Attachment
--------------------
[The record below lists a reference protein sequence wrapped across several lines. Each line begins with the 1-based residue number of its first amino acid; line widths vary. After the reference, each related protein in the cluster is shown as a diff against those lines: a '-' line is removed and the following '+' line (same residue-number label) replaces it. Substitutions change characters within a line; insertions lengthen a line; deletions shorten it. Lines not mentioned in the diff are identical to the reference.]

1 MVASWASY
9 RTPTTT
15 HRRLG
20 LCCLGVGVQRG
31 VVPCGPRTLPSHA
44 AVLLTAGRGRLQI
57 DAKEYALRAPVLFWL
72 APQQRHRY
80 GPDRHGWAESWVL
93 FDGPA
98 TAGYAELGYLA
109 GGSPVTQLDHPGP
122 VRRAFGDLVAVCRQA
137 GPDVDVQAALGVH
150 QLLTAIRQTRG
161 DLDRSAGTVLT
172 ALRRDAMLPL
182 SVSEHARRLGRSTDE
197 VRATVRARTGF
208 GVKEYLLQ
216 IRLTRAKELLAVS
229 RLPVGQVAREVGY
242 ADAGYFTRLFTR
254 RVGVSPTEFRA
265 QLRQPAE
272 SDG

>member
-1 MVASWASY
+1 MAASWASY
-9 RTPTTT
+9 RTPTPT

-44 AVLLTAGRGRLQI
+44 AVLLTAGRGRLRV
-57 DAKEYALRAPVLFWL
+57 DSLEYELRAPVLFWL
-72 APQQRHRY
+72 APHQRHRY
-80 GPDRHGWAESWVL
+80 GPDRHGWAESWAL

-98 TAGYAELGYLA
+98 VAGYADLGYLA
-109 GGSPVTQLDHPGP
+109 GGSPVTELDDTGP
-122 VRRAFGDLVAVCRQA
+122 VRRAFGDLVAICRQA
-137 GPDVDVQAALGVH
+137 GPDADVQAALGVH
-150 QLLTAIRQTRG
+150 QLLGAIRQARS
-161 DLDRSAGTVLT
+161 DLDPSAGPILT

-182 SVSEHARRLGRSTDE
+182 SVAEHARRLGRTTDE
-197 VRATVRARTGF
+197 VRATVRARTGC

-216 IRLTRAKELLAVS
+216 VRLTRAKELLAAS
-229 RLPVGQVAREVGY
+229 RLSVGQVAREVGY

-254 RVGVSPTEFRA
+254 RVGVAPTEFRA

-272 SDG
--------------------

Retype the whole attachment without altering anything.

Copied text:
[The record below lists a reference protein sequence wrapped across several lines. Each line begins with the 1-based residue number of its first amino acid; line widths vary. After the reference, each related protein in the cluster is shown as a diff against those lines: a '-' line is removed and the following '+' line (same residue-number label) replaces it. Substitutions change characters within a line; insertions lengthen a line; deletions shorten it. Lines not mentioned in the diff are identical to the reference.]

1 MVASWASY
9 RTPTTT
15 HRRLG
20 LCCLGVGVQRG
31 VVPCGPRTLPSHA
44 AVLLTAGRGRLQI
57 DAKEYALRAPVLFWL
72 APQQRHRY
80 GPDRHGWAESWVL
93 FDGPA
98 TAGYAELGYLA
109 GGSPVTQLDHPGP
122 VRRAFGDLVAVCRQA
137 GPDVDVQAALGVH
150 QLLTAIRQTRG
161 DLDRSAGTVLT
172 ALRRDAMLPL
182 SVSEHARRLGRSTDE
197 VRATVRARTGF
208 GVKEYLLQ
216 IRLTRAKELLAVS
229 RLPVGQVAREVGY
242 ADAGYFTRLFTR
254 RVGVSPTEFRA
265 QLRQPAE
272 SDG

>member
-1 MVASWASY
+1 MAASWASY
-9 RTPTTT
+9 RTPTPT

-44 AVLLTAGRGRLQI
+44 AVLLTAGRGRLRV
-57 DAKEYALRAPVLFWL
+57 DSLEYELRAPVLFWL
-72 APQQRHRY
+72 APHQRHRY
-80 GPDRHGWAESWVL
+80 GPDRHGWAESWAL

-98 TAGYAELGYLA
+98 VAGYADLGYLA
-109 GGSPVTQLDHPGP
+109 GGSPVTELDDTGP
-122 VRRAFGDLVAVCRQA
+122 VRRAFGDLVAICRQA
-137 GPDVDVQAALGVH
+137 GPDADVQAALGVH
-150 QLLTAIRQTRG
+150 QLLGAIRQARS
-161 DLDRSAGTVLT
+161 DLDPSAGPILT

-182 SVSEHARRLGRSTDE
+182 SVAEHARRLGRTTDE
-197 VRATVRARTGF
+197 VRATVRARTGC

-216 IRLTRAKELLAVS
+216 VRLTRAKELLAAS
-229 RLPVGQVAREVGY
+229 RLSVGQVAREVGY

-254 RVGVSPTEFRA
+254 RVGVAPTEFRA

-272 SDG